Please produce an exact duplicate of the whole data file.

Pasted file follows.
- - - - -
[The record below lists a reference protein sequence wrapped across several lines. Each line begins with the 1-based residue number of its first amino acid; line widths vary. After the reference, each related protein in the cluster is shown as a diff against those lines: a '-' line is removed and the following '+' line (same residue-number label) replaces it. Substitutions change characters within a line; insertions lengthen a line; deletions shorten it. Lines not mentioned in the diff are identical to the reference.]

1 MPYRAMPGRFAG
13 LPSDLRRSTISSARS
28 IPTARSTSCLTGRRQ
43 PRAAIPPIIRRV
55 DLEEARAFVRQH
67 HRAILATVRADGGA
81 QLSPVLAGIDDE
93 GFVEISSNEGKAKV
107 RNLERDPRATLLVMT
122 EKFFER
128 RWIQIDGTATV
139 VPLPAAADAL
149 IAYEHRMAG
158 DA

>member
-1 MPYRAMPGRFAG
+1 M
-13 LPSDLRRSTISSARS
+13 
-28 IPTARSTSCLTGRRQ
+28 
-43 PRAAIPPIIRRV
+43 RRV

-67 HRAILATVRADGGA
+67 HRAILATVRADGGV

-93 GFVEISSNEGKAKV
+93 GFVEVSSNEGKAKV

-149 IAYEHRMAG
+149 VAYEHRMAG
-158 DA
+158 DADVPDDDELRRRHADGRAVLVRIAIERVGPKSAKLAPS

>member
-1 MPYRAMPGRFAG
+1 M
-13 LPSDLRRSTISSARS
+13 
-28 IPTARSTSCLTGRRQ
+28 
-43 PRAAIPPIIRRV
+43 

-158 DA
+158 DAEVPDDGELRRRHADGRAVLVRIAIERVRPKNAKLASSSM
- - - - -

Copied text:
[The record below lists a reference protein sequence wrapped across several lines. Each line begins with the 1-based residue number of its first amino acid; line widths vary. After the reference, each related protein in the cluster is shown as a diff against those lines: a '-' line is removed and the following '+' line (same residue-number label) replaces it. Substitutions change characters within a line; insertions lengthen a line; deletions shorten it. Lines not mentioned in the diff are identical to the reference.]

1 MPYRAMPGRFAG
13 LPSDLRRSTISSARS
28 IPTARSTSCLTGRRQ
43 PRAAIPPIIRRV
55 DLEEARAFVRQH
67 HRAILATVRADGGA
81 QLSPVLAGIDDE
93 GFVEISSNEGKAKV
107 RNLERDPRATLLVMT
122 EKFFER
128 RWIQIDGTATV
139 VPLPAAADAL
149 IAYEHRMAG
158 DA

>member
-1 MPYRAMPGRFAG
+1 M
-13 LPSDLRRSTISSARS
+13 
-28 IPTARSTSCLTGRRQ
+28 
-43 PRAAIPPIIRRV
+43 RRV

-67 HRAILATVRADGGA
+67 HRAILATVRADGGV

-93 GFVEISSNEGKAKV
+93 GFVEVSSNEGKAKV

-149 IAYEHRMAG
+149 VAYEHRMAG
-158 DA
+158 DADVPDDDELRRRHADGRAVLVRIAIERVGPKSAKLAPS

>member
-1 MPYRAMPGRFAG
+1 M
-13 LPSDLRRSTISSARS
+13 
-28 IPTARSTSCLTGRRQ
+28 
-43 PRAAIPPIIRRV
+43 

-158 DA
+158 DAEVPDDGELRRRHADGRAVLVRIAIERVRPKNAKLASSSM